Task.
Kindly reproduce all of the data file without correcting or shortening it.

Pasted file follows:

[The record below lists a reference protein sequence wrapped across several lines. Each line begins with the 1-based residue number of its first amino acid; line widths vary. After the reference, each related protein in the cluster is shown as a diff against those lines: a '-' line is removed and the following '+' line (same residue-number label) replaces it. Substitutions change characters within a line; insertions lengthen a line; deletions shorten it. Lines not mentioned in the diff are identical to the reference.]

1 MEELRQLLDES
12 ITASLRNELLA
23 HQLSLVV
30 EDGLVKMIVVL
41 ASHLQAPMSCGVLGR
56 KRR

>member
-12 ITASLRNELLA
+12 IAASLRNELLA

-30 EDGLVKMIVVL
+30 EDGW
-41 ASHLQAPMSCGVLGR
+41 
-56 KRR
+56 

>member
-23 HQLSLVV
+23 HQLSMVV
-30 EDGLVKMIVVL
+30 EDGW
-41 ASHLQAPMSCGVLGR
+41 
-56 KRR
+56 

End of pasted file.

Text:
[The record below lists a reference protein sequence wrapped across several lines. Each line begins with the 1-based residue number of its first amino acid; line widths vary. After the reference, each related protein in the cluster is shown as a diff against those lines: a '-' line is removed and the following '+' line (same residue-number label) replaces it. Substitutions change characters within a line; insertions lengthen a line; deletions shorten it. Lines not mentioned in the diff are identical to the reference.]

1 MEELRQLLDES
12 ITASLRNELLA
23 HQLSLVV
30 EDGLVKMIVVL
41 ASHLQAPMSCGVLGR
56 KRR

>member
-12 ITASLRNELLA
+12 IAASLRNELLA

-30 EDGLVKMIVVL
+30 EDGW
-41 ASHLQAPMSCGVLGR
+41 
-56 KRR
+56 

>member
-23 HQLSLVV
+23 HQLSMVV
-30 EDGLVKMIVVL
+30 EDGW
-41 ASHLQAPMSCGVLGR
+41 
-56 KRR
+56 